Take a breath of fresh air at Frensham Little Pond this spring

Feel the excitement as you spot the first signs of spring appearing at Frensham Little Pond. Research shows that spending just five minutes in nature can boost your mood, reduce anxiety and improve concentration. It’s a free tonic, available to everyone.

Spot the early signs of spring

Early spring has a very magic feel about it - the light is brighter,  the air is warmer and the days are longer. Nature is beginning its annual cycle of renewal. See what  you can spot:  

Trees and shrubs

  • Dark prickly gorse bushes come into flower very early in the year and continue to flower for months. Some say the flowers have the aroma of coconuts - what do you think?
  • Yellow catkins dangle from the bare branches of hazel trees. See if you can spot the tiny red delicate female flowers
  • Alder trees can be found in the wet boggier parts by the causeway. They have two types of catkins - long thin male ones and round knobbly female ones. 
  • Fluffy pussy willow catkins grow on goat willow bushes
  • Look out for the pretty white and pink flowers on blackthorn bushes, but beware of the sharp spines
Pussy willlow catkins light up spring days
Pussy willlow catkins light up spring days
Pussy willlow catkins light up spring days


  • Snowdrops push up their dainty white bonnets from the thickest mud. How many can you spot among the trees?
  • In damp areas look out for yellow marsh marigold, which looks like a buttercup, and celandines with their star of yellow petals
  • In the woods, you may see wild primroses and violets
  • Use your nose and sniff for wild garlic. It grows in damp woodland and smells of onion. The leaves are a lush green and the flowers look like a ball of small white stars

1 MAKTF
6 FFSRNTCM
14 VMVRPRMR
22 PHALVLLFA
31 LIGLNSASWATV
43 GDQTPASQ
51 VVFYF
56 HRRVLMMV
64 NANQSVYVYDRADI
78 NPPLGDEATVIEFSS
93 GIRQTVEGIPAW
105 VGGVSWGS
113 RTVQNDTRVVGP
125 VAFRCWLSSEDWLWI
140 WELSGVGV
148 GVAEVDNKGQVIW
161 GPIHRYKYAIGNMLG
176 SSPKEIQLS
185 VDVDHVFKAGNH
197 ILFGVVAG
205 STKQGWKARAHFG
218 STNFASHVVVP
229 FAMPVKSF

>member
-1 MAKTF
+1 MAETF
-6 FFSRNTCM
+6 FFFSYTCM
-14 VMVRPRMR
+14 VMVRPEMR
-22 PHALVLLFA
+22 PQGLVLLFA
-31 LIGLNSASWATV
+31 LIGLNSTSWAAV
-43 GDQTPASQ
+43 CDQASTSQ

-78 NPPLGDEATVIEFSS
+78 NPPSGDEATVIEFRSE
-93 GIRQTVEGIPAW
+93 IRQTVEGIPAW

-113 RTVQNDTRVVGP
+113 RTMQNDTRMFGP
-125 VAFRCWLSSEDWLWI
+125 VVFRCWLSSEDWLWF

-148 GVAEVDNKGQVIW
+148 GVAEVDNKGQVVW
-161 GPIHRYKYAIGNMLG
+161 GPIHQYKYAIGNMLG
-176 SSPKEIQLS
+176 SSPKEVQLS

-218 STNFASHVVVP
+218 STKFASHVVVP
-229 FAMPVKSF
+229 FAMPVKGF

Play among the trees

  • As you explore the wider areas of Frensham Little Pond, there are lots of places to get the family stuck into these activities:
  • Get to know a tree. It may be a tree growing tall and straight, or it may be twisted. Perhaps it has fallen to the floor at the end of its life. Look at the bark, how does it grow? Measure the girth. Put your arms around the trunk and see how big it is. How many family  members have to join in to reach all around? Which is the fattest tree in the wood?
  • Hunt for bugs. Examine the bark and see what creepy-crawlies are there. What sort of tree has the most? What sort of tree has the greatest variety? 
  • Do some bark rubbing. Take some paper and some crayons. Hold the paper onto the bark and rub to reveal the pattern. Which tree makes the most interesting pattern?
Get to know a tree
Children climbing a tree in the grounds of Mottisfont, Hampshire.
Get to know a tree

Watch and listen to the birds

At this time of year birds begin their glorious song to attract a mate and warn off competitors.  Popular resident birds such as wren, song and mistle thrushes, chaffinches and robins will be in full song establishing territories. Can you also identify less well-known species such as the glorious pink-breasted bullfinch and blackcap? From March onwards the summer migrants such as chiff chaff, willow warbler and whitethroat will begin to arrive.

On the lake look out for great crested grebe and swans gliding across the centre. Moorhens and coots can be found fussing around the reeds, while gulls may be hunting for fish.  

Swans enjoying the sunshine at Frensham Little Pond
A pair of mute swans
Swans enjoying the sunshine at Frensham Little Pond

Get stuck into some 50 things activities:

  • Build a den
  • Go welly wandering
  • Eat a picnic in the wild
  • Have fun with sticks
  • Set up a snail race
  • Create some wild art
  • Go birdwatching